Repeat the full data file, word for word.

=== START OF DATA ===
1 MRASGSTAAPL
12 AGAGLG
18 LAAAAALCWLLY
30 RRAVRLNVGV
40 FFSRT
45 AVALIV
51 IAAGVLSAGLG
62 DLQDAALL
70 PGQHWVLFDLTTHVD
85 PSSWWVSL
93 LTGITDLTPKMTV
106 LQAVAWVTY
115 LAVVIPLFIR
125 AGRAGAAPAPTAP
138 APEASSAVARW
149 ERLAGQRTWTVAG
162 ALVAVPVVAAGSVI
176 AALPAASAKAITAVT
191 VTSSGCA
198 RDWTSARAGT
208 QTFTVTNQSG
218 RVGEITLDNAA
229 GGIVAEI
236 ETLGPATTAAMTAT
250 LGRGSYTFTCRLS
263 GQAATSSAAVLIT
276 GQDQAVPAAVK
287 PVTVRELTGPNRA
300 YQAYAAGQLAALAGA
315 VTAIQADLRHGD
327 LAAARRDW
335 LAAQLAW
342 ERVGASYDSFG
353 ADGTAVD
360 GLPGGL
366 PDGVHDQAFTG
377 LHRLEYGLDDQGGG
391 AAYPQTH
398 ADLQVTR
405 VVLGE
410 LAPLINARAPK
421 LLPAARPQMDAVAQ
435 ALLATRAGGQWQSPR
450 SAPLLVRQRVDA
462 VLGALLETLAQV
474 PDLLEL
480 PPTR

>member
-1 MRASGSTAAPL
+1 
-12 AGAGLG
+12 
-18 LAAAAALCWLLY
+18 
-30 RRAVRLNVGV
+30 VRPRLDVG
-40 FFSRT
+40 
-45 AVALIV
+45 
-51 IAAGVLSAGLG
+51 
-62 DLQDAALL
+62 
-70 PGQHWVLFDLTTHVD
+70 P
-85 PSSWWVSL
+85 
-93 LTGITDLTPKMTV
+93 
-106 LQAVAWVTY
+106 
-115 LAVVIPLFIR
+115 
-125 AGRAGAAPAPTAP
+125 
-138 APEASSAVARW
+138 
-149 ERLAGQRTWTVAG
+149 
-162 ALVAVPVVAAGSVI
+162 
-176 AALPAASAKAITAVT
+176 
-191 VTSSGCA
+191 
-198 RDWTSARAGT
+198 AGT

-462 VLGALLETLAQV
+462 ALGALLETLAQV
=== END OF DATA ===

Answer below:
1 MRASGSTAAPL
12 AGAGLG
18 LAAAAALCWLLY
30 RRAVRLNVGV
40 FFSRT
45 AVALIV
51 IAAGVLSAGLG
62 DLQDAALL
70 PGQHWVLFDLTTHVD
85 PSSWWVSL
93 LTGITDLTPKMTV
106 LQAVAWVTY
115 LAVVIPLFIR
125 AGRAGAAPAPTAP
138 APEASSAVARW
149 ERLAGQRTWTVAG
162 ALVAVPVVAAGSVI
176 AALPAASAKAITAVT
191 VTSSGCA
198 RDWTSARAGT
208 QTFTVTNQSG
218 RVGEITLDNAA
229 GGIVAEI
236 ETLGPATTAAMTAT
250 LGRGSYTFTCRLS
263 GQAATSSAAVLIT
276 GQDQAVPAAVK
287 PVTVRELTGPNRA
300 YQAYAAGQLAALAGA
315 VTAIQADLRHGD
327 LAAARRDW
335 LAAQLAW
342 ERVGASYDSFG
353 ADGTAVD
360 GLPGGL
366 PDGVHDQAFTG
377 LHRLEYGLDDQGGG
391 AAYPQTH
398 ADLQVTR
405 VVLGE
410 LAPLINARAPK
421 LLPAARPQMDAVAQ
435 ALLATRAGGQWQSPR
450 SAPLLVRQRVDA
462 VLGALLETLAQV
474 PDLLEL
480 PPTR

>member
-1 MRASGSTAAPL
+1 
-12 AGAGLG
+12 
-18 LAAAAALCWLLY
+18 
-30 RRAVRLNVGV
+30 VRPRLDVG
-40 FFSRT
+40 
-45 AVALIV
+45 
-51 IAAGVLSAGLG
+51 
-62 DLQDAALL
+62 
-70 PGQHWVLFDLTTHVD
+70 P
-85 PSSWWVSL
+85 
-93 LTGITDLTPKMTV
+93 
-106 LQAVAWVTY
+106 
-115 LAVVIPLFIR
+115 
-125 AGRAGAAPAPTAP
+125 
-138 APEASSAVARW
+138 
-149 ERLAGQRTWTVAG
+149 
-162 ALVAVPVVAAGSVI
+162 
-176 AALPAASAKAITAVT
+176 
-191 VTSSGCA
+191 
-198 RDWTSARAGT
+198 AGT

-462 VLGALLETLAQV
+462 ALGALLETLAQV